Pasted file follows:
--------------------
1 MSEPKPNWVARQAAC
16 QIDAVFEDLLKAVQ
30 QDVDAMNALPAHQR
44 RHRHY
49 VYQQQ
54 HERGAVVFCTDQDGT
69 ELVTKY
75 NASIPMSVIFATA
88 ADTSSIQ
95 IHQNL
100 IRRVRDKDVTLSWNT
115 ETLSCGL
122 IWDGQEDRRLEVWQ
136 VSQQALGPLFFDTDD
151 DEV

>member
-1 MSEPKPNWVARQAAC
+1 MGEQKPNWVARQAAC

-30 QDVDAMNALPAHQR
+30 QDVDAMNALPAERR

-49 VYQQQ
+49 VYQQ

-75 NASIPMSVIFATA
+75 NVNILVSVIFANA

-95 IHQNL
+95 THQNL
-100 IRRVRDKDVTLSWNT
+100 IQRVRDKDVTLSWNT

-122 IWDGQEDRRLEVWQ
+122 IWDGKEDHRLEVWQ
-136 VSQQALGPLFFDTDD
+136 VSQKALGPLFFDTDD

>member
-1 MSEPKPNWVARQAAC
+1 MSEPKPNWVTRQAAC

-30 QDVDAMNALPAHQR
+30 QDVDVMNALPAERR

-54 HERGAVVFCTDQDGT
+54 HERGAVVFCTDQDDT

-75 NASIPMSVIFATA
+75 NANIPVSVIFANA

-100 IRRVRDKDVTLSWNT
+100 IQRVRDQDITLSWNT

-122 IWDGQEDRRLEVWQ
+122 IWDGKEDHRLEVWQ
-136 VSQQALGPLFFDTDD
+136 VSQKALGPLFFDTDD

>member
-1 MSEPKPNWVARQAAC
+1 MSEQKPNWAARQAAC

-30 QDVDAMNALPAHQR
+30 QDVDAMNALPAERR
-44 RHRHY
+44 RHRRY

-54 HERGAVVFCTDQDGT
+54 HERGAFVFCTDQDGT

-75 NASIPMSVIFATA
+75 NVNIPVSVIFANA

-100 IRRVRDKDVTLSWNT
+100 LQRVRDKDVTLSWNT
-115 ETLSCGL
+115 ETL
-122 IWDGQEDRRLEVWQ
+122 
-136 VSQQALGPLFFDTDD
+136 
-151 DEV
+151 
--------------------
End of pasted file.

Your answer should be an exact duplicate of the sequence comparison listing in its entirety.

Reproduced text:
1 MSEPKPNWVARQAAC
16 QIDAVFEDLLKAVQ
30 QDVDAMNALPAHQR
44 RHRHY
49 VYQQQ
54 HERGAVVFCTDQDGT
69 ELVTKY
75 NASIPMSVIFATA
88 ADTSSIQ
95 IHQNL
100 IRRVRDKDVTLSWNT
115 ETLSCGL
122 IWDGQEDRRLEVWQ
136 VSQQALGPLFFDTDD
151 DEV

>member
-1 MSEPKPNWVARQAAC
+1 MGEQKPNWVARQAAC

-30 QDVDAMNALPAHQR
+30 QDVDAMNALPAERR

-49 VYQQQ
+49 VYQQ

-75 NASIPMSVIFATA
+75 NVNILVSVIFANA

-95 IHQNL
+95 THQNL
-100 IRRVRDKDVTLSWNT
+100 IQRVRDKDVTLSWNT

-122 IWDGQEDRRLEVWQ
+122 IWDGKEDHRLEVWQ
-136 VSQQALGPLFFDTDD
+136 VSQKALGPLFFDTDD

>member
-1 MSEPKPNWVARQAAC
+1 MSEPKPNWVTRQAAC

-30 QDVDAMNALPAHQR
+30 QDVDVMNALPAERR

-54 HERGAVVFCTDQDGT
+54 HERGAVVFCTDQDDT

-75 NASIPMSVIFATA
+75 NANIPVSVIFANA

-100 IRRVRDKDVTLSWNT
+100 IQRVRDQDITLSWNT

-122 IWDGQEDRRLEVWQ
+122 IWDGKEDHRLEVWQ
-136 VSQQALGPLFFDTDD
+136 VSQKALGPLFFDTDD

>member
-1 MSEPKPNWVARQAAC
+1 MSEQKPNWAARQAAC

-30 QDVDAMNALPAHQR
+30 QDVDAMNALPAERR
-44 RHRHY
+44 RHRRY

-54 HERGAVVFCTDQDGT
+54 HERGAFVFCTDQDGT

-75 NASIPMSVIFATA
+75 NVNIPVSVIFANA

-100 IRRVRDKDVTLSWNT
+100 LQRVRDKDVTLSWNT
-115 ETLSCGL
+115 ETL
-122 IWDGQEDRRLEVWQ
+122 
-136 VSQQALGPLFFDTDD
+136 
-151 DEV
+151 